Use this URL to cite or link to this record in EThOS: http://ethos.bl.uk/OrderDetails.do?uin=uk.bl.ethos.711913
Title: Imperial infrastructure and spatial resistance in colonial literature (1880-1930)
Author: Davies, Dominic
Awarding Body: University of Oxford
Current Institution: University of Oxford
Date of Award: 2015
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Abstract:
Between 1880 and 1930, the British Empire's vast infrastructural developments facilitated the incorporation of large parts of the globe into what Immanuel Wallerstein and others have called the capitalist 'world-system'. Colonial literature written throughout this period, in recording this vast expansion, repeatedly cites imperial infrastructures to make sense of the various geographies in which it is set. Physical embodiments of empire proliferate in this writing. Railways and trains, telegraph wires and telegrams, roads and bridges, steamships and shipping lines, canals and other forms of irrigation, cantonments, the colonial bungalow and other kinds of colonial urban architecture - all of these infrastructural lines break up the landscape and give shape to the literature's depiction and production of colonial space. In order to analyse these physical embodiments of empire in colonial literature, this thesis develops a methodological reading practice called infrastructural reading. Rooted in a dualistic, yet connected use of the word 'infrastructure', this reading strategy works as a critical tool for analysing a mutually sustaining relationship embedded within these literary narratives. It focuses on the infrastructures in the text, both physical and symbolic, in order to excavate the infrastructures of the text, be they geographic, social or economic - namely, the material conditions of the world-system that underpinned Britain's imperial expansion. This methodology is applied to a number of colonial authors including H. Rider Haggard, Olive Schreiner, William Plomer and John Buchan in South Africa and Flora Annie Steel, E.M. Forster, Edmund Candler and Edward Thompson in India. The results show that the infrastructural networks that circulate through colonial fiction are almost always related to some form of anti-imperial resistance, manifestations that include ideological anxieties, limitations and silences, as well as more direct objections to and acts of violent defiance against imperial control and capitalist accumulation. In so doing, the thesis demonstrates how this literary-cultural terrain and the resistance embedded within it has been shaped by, and has in turn shaped, the infrastructure of the capitalist world-system.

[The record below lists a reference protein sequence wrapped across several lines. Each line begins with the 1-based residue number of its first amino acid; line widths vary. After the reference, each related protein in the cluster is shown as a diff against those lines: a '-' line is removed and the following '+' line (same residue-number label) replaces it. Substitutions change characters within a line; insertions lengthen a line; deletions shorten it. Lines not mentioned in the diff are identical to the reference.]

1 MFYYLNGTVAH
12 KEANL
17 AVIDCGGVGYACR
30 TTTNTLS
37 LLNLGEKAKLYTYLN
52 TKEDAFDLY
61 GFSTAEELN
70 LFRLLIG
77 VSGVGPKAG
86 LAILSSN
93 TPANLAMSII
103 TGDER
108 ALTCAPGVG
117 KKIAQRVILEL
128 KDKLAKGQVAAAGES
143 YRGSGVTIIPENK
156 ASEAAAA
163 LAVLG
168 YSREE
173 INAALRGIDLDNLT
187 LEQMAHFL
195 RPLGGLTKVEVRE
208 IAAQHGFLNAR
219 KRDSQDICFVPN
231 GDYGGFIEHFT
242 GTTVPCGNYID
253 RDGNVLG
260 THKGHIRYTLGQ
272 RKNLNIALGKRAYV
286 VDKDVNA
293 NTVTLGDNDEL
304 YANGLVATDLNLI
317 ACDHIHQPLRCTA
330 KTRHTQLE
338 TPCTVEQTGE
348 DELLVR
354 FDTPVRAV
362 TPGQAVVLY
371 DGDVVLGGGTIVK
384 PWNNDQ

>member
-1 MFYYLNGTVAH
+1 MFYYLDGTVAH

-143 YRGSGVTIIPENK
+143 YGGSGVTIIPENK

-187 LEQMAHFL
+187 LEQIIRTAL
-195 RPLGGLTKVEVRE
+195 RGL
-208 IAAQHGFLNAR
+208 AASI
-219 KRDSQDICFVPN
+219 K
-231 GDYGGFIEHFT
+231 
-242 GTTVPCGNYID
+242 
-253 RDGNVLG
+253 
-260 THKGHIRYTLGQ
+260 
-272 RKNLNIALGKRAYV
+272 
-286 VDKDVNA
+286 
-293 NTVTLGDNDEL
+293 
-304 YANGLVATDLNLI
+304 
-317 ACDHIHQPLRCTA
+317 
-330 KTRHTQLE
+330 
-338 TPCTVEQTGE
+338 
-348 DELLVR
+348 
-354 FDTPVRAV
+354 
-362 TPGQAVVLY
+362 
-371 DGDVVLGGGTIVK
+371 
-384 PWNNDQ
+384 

Supervisor: Boehmer, Elleke Sponsor: Arts and Humanities Research Council
Qualification Name: Thesis (Ph.D.) Qualification Level: Doctoral
EThOS ID: uk.bl.ethos.711913  DOI: Not available
Keywords: English literature--19th century--History and criticism ; English literature--20th century--History and criticism ; Imperialism in literature ; Great Britain--Colonies--In literature ; Infrastructure (Economics) in literature ; Capitalism
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